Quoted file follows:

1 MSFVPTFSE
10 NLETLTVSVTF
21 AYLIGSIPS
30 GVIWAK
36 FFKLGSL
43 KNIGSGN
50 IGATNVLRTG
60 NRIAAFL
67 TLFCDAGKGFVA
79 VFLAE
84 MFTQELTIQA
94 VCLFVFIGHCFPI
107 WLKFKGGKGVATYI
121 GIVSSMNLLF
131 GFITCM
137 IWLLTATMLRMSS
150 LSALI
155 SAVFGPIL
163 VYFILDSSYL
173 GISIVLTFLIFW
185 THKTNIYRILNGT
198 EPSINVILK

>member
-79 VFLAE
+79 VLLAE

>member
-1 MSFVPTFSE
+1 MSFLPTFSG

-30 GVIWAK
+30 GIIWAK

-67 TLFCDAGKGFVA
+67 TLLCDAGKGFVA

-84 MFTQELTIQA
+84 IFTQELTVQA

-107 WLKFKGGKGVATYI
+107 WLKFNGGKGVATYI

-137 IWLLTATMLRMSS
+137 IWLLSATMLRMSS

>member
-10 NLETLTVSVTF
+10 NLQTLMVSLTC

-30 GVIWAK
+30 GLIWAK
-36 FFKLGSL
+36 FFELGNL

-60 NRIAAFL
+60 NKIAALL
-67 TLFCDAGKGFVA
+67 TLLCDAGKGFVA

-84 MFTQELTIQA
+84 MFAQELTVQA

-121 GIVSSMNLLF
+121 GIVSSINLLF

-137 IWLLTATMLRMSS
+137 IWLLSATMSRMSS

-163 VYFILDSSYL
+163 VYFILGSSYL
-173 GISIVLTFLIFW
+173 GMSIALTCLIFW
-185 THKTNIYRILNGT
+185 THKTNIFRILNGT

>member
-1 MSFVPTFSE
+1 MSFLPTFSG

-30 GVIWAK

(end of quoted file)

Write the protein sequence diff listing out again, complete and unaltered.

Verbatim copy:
1 MSFVPTFSE
10 NLETLTVSVTF
21 AYLIGSIPS
30 GVIWAK
36 FFKLGSL
43 KNIGSGN
50 IGATNVLRTG
60 NRIAAFL
67 TLFCDAGKGFVA
79 VFLAE
84 MFTQELTIQA
94 VCLFVFIGHCFPI
107 WLKFKGGKGVATYI
121 GIVSSMNLLF
131 GFITCM
137 IWLLTATMLRMSS
150 LSALI
155 SAVFGPIL
163 VYFILDSSYL
173 GISIVLTFLIFW
185 THKTNIYRILNGT
198 EPSINVILK

>member
-79 VFLAE
+79 VLLAE

>member
-1 MSFVPTFSE
+1 MSFLPTFSG

-30 GVIWAK
+30 GIIWAK

-67 TLFCDAGKGFVA
+67 TLLCDAGKGFVA

-84 MFTQELTIQA
+84 IFTQELTVQA

-107 WLKFKGGKGVATYI
+107 WLKFNGGKGVATYI

-137 IWLLTATMLRMSS
+137 IWLLSATMLRMSS

>member
-10 NLETLTVSVTF
+10 NLQTLMVSLTC

-30 GVIWAK
+30 GLIWAK
-36 FFKLGSL
+36 FFELGNL

-60 NRIAAFL
+60 NKIAALL
-67 TLFCDAGKGFVA
+67 TLLCDAGKGFVA

-84 MFTQELTIQA
+84 MFAQELTVQA

-121 GIVSSMNLLF
+121 GIVSSINLLF

-137 IWLLTATMLRMSS
+137 IWLLSATMSRMSS

-163 VYFILDSSYL
+163 VYFILGSSYL
-173 GISIVLTFLIFW
+173 GMSIALTCLIFW
-185 THKTNIYRILNGT
+185 THKTNIFRILNGT

>member
-1 MSFVPTFSE
+1 MSFLPTFSG

-30 GVIWAK